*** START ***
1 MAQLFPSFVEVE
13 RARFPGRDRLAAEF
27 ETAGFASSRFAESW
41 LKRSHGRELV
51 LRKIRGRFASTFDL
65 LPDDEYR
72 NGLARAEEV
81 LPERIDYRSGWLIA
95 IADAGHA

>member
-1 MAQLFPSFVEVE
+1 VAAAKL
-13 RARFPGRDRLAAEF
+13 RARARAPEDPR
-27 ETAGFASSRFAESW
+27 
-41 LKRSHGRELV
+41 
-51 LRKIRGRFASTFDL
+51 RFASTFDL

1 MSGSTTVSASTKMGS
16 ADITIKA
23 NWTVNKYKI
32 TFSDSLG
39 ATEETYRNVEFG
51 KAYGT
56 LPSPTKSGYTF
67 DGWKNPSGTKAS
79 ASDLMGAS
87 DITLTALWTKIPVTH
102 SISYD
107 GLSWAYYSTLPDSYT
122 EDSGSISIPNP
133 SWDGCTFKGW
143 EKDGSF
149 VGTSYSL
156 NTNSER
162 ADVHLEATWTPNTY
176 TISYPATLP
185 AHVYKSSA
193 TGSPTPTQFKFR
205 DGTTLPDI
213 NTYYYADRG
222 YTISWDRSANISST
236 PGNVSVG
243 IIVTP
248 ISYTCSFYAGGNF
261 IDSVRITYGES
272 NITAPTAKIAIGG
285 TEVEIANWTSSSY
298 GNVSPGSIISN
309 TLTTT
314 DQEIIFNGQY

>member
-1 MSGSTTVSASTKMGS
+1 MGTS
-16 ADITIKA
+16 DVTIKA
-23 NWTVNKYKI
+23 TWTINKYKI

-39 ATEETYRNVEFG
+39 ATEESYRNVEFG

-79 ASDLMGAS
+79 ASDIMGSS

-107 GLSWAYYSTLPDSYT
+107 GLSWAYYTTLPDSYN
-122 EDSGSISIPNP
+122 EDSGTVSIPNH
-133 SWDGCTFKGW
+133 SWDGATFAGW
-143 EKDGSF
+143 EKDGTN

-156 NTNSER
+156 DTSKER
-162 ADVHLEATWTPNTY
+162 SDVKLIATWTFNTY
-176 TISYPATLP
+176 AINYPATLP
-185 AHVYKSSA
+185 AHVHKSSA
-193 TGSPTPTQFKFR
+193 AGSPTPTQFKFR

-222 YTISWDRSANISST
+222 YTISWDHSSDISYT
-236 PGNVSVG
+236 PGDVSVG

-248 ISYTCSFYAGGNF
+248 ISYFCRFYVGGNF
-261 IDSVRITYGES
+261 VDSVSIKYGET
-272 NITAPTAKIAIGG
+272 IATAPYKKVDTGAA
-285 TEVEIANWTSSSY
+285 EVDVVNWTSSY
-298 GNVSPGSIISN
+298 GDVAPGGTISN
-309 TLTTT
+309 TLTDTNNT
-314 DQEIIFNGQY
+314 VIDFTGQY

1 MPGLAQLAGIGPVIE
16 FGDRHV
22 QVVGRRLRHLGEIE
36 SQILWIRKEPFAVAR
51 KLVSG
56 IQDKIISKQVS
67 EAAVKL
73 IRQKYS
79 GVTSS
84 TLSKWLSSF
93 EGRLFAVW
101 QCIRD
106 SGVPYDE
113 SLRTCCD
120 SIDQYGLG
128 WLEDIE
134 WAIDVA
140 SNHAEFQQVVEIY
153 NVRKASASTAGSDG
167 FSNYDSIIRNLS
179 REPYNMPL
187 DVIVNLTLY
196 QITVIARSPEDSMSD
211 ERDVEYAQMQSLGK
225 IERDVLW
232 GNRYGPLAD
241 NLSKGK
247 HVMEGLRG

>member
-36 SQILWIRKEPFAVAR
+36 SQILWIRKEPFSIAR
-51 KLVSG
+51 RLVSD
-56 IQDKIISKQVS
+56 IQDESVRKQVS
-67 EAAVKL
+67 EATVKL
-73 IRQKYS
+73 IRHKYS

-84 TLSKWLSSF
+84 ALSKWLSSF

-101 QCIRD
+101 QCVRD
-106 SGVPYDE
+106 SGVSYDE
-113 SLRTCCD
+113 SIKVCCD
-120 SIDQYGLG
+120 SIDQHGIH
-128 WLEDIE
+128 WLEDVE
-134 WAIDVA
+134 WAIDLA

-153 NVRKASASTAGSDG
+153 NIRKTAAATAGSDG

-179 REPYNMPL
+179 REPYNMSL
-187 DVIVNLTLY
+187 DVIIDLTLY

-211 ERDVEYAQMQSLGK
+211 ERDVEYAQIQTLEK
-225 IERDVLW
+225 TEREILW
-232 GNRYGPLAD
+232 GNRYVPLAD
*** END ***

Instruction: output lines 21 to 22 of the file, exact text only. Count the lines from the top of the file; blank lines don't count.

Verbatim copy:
1 MSGSTTVSASTKMGS
16 ADITIKA